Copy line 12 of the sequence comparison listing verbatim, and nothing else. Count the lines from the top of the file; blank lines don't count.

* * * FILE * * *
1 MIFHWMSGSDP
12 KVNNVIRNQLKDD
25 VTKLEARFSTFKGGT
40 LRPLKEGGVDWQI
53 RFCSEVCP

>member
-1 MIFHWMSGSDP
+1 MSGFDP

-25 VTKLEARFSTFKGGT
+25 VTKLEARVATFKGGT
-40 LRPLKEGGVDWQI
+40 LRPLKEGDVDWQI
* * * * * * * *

+40 LRPLKEGDVDWQI